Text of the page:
Jaques Louis David


Jaques-Louis Davis

Paris 1748-1825 Brussels



Landscape with Houses on the right and on the left, a Church behind a group of Trees.

Pen and black ink and point of the brush and grey wash over traces of black chalk.
173 x 261 mm (6 7/8 x 10 1/4 in.)

Provenance: Included in the posthumous inventory of Madame David, dated 27 June 1826: ‘Douze grands livres contenant des dessins & des calques Etudes de M. David en Italie …’, in folio 17; by descent to Eugène and Jules David (L.839) and (L.1437); the artist’s studio sale, Paris 17 April 1826, part of lot 66, an album: ‘Douze grands livres de croquis composes d’études d’après l’antique, de paysages,Presque tous sites d’Italie, et de calques..’ (unsold); the Second David sale, Paris, 11 March 1835, part of lot 16, an album: ‘Douze grands volumes in-folio… provenant de la vente faite après le décès de ce célèbre artiste’. (unsold); sale, Paris, 4-5 April 1836, part of lot 164; Monsieur Chassagnoles, Paris; Jules David, Paris in 1882; marquis et marquise de Ludre, Paris; by descent to marquise du Lau d’Allemans and to comtesse de Chaumont-Quitry, Versailles; sale, Galerie Charpentier, 15 March 1956, part of lot 11 (not listed by P. Rosenberg and L.-A. Prat,  see Literature; the album purchased intact by Germain Seligman (L.3863 and his additional stamp: A10 (not in Lugt), the album was then photographed and dismembered and the drawings sold individually by Jacques Seligmann and Co., New York, the present work was included in the catalogue Master Drawings, 1959, lot 10; Mrs Douglas Williams, Long Island; Private collection, New York.

Literature:  A. Cantaloube, ‘Les dessins de Louis David’, Gazette des Beaux Arts, September 1860, p.285, note 1 (the album); R. Cantinelli, Jacques-Louis David, Paris-Brussels, 1930, p.120 (the album); Calvet-Sérullaz, ‘Un album de croquis inédits de Jacque-Louis David’, Revue de l’Art, no.5, 1969, p.68, note 4 (the album); S. A. Nash, The Drawings of Jacques-Louis David: selected problems, doctoral thesis, Stanford University, 1973, p.201, note75A (the album); A. Sérullaz, David e Roma, exhib. cat., Rome, Académie de France, Villa Medici, 1981, pp.58, 66 and 70, fig.24;  A Sérullaz,  David, exhib. cat., Paris, Grand Palais, 1989, pp.70-71, fig.38; Agnes Mongan, David to Corot, French Drawings in the Fogg Art Museum, Cambridge-London1996, p.36 (the album); P. Rosenberg and L.-A. Prat, Jacques Louis David 1748-1825, Catalogue raisonné des dessins, Milan 2002, p. 673 and p.700, no.1079 – (17a.)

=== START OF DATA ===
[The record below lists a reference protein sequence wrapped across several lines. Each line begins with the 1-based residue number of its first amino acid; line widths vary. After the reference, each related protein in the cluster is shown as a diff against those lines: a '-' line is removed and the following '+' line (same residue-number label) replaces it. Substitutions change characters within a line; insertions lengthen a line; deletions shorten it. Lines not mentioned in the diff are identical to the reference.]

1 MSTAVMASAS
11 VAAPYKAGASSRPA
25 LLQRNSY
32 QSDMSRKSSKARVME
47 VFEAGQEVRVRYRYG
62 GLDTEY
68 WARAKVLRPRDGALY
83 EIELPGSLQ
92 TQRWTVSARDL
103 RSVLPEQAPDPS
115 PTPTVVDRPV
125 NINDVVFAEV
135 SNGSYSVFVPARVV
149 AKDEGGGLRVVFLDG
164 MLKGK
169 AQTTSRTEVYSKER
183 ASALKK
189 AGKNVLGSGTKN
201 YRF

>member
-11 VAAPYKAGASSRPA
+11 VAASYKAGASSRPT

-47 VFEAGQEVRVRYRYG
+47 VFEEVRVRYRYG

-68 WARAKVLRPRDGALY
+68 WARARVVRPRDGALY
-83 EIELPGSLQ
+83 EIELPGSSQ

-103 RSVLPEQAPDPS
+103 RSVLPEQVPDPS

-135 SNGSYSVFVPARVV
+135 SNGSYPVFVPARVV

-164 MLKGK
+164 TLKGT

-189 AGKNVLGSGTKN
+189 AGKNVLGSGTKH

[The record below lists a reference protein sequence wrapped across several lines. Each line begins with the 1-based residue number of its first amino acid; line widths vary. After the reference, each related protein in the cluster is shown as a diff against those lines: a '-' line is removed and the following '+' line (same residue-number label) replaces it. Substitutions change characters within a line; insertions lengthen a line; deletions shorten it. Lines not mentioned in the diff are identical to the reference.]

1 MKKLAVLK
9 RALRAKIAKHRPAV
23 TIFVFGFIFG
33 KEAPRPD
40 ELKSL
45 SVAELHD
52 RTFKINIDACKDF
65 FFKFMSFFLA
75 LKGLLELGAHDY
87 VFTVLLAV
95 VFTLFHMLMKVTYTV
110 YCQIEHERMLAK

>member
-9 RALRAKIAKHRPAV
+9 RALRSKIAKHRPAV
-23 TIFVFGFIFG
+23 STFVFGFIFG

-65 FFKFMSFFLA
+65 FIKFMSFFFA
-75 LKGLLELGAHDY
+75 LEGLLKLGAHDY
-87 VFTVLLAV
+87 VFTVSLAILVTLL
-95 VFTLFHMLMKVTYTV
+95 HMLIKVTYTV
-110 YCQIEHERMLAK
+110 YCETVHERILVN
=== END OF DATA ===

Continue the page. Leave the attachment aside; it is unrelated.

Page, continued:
A note attached to the preceding lot in the 1826 sale catalogue of David’s posthumous sale (see Provenance, op. cit), concluded with the words: ‘These landscapes and the many others which adorn the sketchbooks, prove how a painter, so excellent in the historical genre, is also ready to capture and then render the beauties of landscape. These perfectly classical drawings are of the greatest interest ..1 Indeed this sheet, as with others of its kind, has the air of having been done for pleasure and illustrates David’s sensitive response to Rome and its Campagna. Dating from the sojourn of 1774-1780, and employing a painterly use of wash, like other foreign artists working in the Eternal City, David demonstrated an interest in capturing the sense of light, more specifically sunlight and shade and his landscapes have qualities both of restraint and luminosity.  

David’s individual Roman studies were carefully transferred into a number of albums, owned by his widow and then their two sons, before being included in the studio sale of 1826. The specific album folio to which this sheet was attached also contained an unusual black chalk view of a mountainous landscape and two rough pencil sketches of Roman monuments: the Castel Sant’Angelo and the Capitoline2; all three of these latter drawings are now in the collection of the Pierpont Morgan Library.

Some of the Roman and Campagna views are thought to be capricci, loosely based on certain monuments and landmarks. The present drawing, however, has the appearance of an actual view, probably taken from the outskirts of Rome or a small town in the region.


1. See Rosenberg and Prat, op. cit., p.772, under cat 1244, from lot 65 of the David sale ‘Ces paysages et beaucoup d’autres qui ornent les livres de croquis, prouvent combine un peintre supérieure dans le genre historique, est propre à saisir et à render les beauties du paysage. Ces dessins parfaitement classiques sont du plus grand intérêt.
2. See, Rosenberg and Prat, ibid., (nos. 1080 (17b), 1081 (17c) and 1082 (17d).

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